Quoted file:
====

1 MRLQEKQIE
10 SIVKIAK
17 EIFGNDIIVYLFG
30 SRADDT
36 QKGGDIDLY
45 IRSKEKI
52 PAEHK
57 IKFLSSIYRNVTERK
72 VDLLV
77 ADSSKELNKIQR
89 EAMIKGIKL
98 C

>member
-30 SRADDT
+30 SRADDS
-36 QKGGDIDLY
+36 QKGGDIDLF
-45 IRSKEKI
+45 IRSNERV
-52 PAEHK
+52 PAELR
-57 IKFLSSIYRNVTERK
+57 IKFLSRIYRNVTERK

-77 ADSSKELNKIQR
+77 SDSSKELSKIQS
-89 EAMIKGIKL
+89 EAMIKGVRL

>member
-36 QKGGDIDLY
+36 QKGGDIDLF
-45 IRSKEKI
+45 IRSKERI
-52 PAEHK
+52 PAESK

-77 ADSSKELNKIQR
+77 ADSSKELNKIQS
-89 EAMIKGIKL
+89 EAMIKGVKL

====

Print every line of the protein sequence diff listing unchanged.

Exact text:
1 MRLQEKQIE
10 SIVKIAK
17 EIFGNDIIVYLFG
30 SRADDT
36 QKGGDIDLY
45 IRSKEKI
52 PAEHK
57 IKFLSSIYRNVTERK
72 VDLLV
77 ADSSKELNKIQR
89 EAMIKGIKL
98 C

>member
-30 SRADDT
+30 SRADDS
-36 QKGGDIDLY
+36 QKGGDIDLF
-45 IRSKEKI
+45 IRSNERV
-52 PAEHK
+52 PAELR
-57 IKFLSSIYRNVTERK
+57 IKFLSRIYRNVTERK

-77 ADSSKELNKIQR
+77 SDSSKELSKIQS
-89 EAMIKGIKL
+89 EAMIKGVRL

>member
-36 QKGGDIDLY
+36 QKGGDIDLF
-45 IRSKEKI
+45 IRSKERI
-52 PAEHK
+52 PAESK

-77 ADSSKELNKIQR
+77 ADSSKELNKIQS
-89 EAMIKGIKL
+89 EAMIKGVKL